SIX households in Lossiemouth which were evacuated last night due to flooding concerns have been told it’s safe to return home.
A multi-agency response, including Moray Council, Police Scotland, HM Coastguard, the Scottish Fire & Rescue service and volunteers from the Red Cross were on all hand last night to deal with potential flooding, after SEPA issued a flood warning due to the high tide and predicted large waves.
Moray Council’s senior engineers and flood manager were in constant contact with SEPA yesterday, studying flooding forecasts to prepare for any potential incident. Seventeen pallets of sandbags were deployed throughout the evening from 4pm to Shore Street, Seatown and Clifton Road, and Moray Council’s senior housing officers knocked on doors of residents and businesses thought to be most at risk, at Marina Quay and Shore Street, to advise them of potential flooding.
Roads leading to Shore Street were closed by Moray Council, under the instruction of Police Scotland, and the Coastguard carried out patrols in the harbour area.
Vivienne Cross, Moray Council’s duty Emergency Response Co-ordinator, praised the efforts of all agencies involved, and the understanding and support of the local community, including the Community Council.
“Last night, and into the early hours of this morning, many public sector agencies pulled together to respond the needs of the incident.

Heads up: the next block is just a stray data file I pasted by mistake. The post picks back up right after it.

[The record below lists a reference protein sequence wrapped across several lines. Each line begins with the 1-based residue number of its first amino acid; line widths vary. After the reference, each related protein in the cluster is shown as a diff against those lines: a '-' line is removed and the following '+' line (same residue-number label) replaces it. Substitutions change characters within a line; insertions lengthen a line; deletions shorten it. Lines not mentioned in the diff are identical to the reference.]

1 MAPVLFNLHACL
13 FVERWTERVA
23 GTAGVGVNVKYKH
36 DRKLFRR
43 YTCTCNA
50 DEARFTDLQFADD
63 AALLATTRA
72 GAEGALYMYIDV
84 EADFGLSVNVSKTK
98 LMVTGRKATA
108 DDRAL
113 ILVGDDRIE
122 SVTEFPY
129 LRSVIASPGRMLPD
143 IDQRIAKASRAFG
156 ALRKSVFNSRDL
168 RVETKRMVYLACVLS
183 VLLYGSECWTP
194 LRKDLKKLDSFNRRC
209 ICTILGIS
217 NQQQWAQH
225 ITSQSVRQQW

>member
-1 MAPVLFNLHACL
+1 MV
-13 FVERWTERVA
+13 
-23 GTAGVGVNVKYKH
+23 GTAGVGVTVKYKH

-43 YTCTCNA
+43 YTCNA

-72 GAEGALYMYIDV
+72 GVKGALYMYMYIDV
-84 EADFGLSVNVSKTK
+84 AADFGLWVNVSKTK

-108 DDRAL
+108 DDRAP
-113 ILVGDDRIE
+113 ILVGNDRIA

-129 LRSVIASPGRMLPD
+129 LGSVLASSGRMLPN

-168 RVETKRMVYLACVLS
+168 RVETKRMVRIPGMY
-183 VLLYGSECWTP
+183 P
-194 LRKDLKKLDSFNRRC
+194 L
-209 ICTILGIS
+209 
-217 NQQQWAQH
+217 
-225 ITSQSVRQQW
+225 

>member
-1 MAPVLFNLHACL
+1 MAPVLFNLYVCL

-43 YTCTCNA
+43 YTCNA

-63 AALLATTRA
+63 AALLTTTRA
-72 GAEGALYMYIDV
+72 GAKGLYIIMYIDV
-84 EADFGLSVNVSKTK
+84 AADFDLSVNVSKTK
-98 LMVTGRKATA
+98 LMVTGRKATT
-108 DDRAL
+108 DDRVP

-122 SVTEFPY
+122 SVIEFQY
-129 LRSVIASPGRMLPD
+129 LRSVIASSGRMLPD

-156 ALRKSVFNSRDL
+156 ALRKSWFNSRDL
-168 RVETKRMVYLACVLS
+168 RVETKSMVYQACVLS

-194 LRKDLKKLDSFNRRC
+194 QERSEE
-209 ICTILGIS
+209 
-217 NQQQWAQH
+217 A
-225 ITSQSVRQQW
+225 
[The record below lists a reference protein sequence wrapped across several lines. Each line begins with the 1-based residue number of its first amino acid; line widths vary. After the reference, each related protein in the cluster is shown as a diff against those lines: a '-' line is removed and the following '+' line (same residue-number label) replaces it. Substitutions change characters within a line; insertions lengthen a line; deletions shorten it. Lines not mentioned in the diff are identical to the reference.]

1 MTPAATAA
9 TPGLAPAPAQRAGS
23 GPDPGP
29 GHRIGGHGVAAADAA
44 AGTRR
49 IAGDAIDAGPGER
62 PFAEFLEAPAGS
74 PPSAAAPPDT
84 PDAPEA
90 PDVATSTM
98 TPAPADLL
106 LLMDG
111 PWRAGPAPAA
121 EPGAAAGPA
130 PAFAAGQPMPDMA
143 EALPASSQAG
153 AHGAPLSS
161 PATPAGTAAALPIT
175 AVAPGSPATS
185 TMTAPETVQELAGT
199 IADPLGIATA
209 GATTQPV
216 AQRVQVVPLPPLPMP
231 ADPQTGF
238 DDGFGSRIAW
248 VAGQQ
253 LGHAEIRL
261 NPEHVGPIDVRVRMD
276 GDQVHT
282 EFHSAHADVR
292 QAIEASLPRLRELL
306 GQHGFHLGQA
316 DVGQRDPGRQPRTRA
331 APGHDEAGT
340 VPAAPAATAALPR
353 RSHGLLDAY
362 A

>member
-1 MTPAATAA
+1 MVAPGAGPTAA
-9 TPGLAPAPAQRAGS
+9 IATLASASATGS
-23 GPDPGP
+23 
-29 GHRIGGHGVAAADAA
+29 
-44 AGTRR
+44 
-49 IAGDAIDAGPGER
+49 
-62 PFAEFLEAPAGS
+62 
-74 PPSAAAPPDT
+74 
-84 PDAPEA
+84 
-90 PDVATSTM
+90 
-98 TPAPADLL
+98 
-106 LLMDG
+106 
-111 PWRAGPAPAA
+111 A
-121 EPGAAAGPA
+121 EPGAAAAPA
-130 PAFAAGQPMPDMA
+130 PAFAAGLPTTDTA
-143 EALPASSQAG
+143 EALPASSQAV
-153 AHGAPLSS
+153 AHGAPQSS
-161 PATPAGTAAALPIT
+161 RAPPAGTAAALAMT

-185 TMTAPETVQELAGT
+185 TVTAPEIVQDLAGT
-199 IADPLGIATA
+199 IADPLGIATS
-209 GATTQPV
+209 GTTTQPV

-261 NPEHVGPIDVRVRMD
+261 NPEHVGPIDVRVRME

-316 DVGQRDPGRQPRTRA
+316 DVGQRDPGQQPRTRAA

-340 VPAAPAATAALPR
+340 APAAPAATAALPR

“Through the early identification of the flooding risk, and getting council officers on the ground quickly to advise residents and businesses, there was reassurance that everything was in hand. The deployment of sandbags was speedy and efficient, and we were thanked by householders and businesses for responding so quickly.
“Thanks to all of our partner agencies, who worked through the night to monitor the weather when the conditions were predicted to be at their worst. Residents should be aware that SEPA’s flood warning remains in place until mid-afternoon.”
Chair of Lossiemouth Community Council, Mike Mulholland, said: “Moray Council’s performance was excellent. They had a visible presence throughout the night, which was encouraging for the community, who were reassured to see people on the ground.
“The police, coastguard and all agencies worked together, it was really well handled.”
Famous for its colony of dolphins, fabulous beaches and more malt whisky distilleries than any where else in Scotland, Moray is a thriving area and a great place to live. Nestling between Aberdeenshire and the Highlands, Moray stretches from Tomintoul in the south to the shores of the Moray Firth, from Keith in the east to Brodie Castle in the west.